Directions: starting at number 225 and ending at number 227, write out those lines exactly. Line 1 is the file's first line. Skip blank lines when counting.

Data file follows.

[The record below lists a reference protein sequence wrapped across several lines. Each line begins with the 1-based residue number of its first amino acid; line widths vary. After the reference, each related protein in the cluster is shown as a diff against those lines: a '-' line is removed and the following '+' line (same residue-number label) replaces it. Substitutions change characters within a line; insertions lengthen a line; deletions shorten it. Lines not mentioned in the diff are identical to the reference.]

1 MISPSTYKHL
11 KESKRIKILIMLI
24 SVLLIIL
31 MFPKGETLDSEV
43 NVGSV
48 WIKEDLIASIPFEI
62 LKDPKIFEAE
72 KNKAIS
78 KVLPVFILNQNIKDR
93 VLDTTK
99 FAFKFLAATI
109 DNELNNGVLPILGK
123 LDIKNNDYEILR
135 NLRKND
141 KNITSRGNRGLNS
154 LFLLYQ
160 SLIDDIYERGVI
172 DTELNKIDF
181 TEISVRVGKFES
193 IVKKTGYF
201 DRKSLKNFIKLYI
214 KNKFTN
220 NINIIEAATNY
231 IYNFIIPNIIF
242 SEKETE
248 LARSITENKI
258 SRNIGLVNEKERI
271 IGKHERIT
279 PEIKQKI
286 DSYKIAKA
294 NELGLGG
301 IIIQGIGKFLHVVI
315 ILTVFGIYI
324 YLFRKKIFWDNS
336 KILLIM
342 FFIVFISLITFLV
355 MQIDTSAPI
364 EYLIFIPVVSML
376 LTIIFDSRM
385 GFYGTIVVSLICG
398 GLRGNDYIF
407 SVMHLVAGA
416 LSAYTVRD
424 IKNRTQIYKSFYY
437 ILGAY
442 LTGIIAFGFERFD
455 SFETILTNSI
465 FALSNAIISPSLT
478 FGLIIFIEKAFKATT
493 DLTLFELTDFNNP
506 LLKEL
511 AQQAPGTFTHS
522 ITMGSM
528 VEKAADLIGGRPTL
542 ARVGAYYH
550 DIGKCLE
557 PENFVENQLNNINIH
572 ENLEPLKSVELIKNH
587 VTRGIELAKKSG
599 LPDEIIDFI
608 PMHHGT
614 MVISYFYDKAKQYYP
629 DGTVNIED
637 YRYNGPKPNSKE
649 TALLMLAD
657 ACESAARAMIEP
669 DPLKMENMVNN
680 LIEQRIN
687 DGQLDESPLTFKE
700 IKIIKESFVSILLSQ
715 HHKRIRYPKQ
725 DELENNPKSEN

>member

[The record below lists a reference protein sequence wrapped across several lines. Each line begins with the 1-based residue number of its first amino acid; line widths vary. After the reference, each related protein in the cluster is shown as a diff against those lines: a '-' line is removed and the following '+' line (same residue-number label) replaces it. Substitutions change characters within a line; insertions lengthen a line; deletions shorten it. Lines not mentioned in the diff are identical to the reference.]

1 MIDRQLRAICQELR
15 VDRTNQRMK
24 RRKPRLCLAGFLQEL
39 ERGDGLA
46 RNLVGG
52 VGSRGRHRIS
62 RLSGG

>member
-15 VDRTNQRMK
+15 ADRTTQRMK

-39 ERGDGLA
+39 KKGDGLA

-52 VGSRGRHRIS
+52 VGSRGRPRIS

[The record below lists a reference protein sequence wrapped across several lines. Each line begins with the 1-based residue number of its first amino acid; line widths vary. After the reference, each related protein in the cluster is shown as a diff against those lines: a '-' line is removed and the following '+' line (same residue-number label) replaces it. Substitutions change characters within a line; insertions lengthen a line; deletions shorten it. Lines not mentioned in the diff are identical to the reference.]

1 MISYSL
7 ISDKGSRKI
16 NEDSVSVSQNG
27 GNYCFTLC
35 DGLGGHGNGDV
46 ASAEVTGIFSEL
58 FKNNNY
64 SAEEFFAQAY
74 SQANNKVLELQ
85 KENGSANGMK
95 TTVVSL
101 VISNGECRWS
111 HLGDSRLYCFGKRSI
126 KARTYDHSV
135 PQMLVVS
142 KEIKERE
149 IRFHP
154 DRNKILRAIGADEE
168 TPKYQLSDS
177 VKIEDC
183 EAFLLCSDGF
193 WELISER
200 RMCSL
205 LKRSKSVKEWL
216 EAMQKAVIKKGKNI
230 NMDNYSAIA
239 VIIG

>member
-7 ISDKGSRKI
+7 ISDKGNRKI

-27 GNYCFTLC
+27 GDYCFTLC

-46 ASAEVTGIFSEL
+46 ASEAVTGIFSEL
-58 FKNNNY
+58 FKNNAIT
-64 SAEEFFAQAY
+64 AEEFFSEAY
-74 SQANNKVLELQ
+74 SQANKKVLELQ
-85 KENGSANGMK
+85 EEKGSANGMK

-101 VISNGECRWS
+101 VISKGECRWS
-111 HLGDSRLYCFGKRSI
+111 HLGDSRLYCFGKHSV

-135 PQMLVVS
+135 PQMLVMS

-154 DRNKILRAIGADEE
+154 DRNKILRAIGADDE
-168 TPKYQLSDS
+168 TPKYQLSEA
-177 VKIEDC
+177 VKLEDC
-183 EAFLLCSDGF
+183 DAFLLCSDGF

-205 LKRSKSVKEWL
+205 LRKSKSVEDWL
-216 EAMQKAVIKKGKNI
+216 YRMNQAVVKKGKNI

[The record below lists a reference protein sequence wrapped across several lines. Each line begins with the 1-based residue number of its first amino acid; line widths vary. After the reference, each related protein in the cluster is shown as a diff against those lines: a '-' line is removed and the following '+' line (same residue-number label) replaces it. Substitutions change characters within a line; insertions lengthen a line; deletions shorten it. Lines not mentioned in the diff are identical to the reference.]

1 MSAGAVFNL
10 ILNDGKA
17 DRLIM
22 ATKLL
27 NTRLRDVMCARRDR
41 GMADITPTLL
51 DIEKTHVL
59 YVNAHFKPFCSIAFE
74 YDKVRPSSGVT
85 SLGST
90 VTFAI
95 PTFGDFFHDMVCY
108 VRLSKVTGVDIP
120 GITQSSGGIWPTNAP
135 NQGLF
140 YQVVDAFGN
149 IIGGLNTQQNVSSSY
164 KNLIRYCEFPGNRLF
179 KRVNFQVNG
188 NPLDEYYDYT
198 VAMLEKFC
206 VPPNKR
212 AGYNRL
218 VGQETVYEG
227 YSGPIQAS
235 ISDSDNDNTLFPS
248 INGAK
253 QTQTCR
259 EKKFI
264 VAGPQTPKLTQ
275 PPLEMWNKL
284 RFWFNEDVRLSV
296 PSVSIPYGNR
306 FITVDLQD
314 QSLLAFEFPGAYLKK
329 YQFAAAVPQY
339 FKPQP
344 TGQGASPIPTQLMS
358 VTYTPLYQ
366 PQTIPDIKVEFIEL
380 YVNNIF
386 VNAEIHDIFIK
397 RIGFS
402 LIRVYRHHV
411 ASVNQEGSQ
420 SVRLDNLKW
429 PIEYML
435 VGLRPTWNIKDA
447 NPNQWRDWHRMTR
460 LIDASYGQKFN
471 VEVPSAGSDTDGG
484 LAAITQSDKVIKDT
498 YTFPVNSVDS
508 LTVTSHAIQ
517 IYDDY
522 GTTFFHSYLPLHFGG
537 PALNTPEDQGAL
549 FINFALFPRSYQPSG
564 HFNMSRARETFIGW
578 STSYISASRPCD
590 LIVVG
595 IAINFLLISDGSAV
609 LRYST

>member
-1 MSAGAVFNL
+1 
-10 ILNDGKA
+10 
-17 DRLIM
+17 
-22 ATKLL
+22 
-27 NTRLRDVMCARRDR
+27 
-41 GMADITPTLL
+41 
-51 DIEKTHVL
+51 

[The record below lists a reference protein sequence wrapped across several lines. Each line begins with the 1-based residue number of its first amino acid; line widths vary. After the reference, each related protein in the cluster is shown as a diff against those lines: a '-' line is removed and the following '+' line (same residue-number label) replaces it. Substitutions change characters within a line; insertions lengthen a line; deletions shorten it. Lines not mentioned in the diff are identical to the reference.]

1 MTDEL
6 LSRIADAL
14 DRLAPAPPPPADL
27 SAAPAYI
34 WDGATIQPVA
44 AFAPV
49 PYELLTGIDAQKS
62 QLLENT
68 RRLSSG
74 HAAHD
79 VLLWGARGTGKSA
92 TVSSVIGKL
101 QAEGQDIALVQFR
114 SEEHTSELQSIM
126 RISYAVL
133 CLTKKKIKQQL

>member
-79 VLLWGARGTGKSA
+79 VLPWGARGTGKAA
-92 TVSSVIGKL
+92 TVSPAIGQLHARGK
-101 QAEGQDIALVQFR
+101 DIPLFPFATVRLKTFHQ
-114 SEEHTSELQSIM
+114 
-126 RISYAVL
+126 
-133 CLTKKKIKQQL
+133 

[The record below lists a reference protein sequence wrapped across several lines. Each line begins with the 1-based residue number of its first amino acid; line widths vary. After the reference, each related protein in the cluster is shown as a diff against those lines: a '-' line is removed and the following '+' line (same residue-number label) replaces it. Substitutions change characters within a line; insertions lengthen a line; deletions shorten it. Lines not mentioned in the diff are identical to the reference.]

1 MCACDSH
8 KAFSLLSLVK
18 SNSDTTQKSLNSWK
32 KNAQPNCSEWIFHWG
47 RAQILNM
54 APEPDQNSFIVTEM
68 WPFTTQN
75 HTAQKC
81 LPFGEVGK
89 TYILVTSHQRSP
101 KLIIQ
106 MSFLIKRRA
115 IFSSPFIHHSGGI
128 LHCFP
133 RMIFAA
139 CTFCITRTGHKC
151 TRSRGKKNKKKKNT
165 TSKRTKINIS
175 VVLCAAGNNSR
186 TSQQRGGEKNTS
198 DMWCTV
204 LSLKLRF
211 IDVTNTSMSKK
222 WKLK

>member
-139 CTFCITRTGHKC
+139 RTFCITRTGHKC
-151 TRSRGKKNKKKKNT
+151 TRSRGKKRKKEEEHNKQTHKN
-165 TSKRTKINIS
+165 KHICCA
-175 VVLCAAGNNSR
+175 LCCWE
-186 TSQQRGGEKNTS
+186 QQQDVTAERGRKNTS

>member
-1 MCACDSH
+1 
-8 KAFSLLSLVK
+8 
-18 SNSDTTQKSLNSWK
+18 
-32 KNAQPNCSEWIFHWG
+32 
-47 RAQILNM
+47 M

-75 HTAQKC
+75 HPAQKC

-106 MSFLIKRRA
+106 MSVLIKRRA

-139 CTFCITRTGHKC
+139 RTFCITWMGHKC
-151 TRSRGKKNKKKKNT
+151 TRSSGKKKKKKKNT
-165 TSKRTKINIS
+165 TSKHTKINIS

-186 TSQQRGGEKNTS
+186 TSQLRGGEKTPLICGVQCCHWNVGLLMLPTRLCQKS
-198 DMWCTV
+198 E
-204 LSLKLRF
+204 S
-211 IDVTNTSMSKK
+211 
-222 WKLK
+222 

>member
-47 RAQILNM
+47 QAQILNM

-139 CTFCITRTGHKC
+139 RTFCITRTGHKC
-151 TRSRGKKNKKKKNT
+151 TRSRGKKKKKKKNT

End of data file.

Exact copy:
+27 
-41 GMADITPTLL
+41 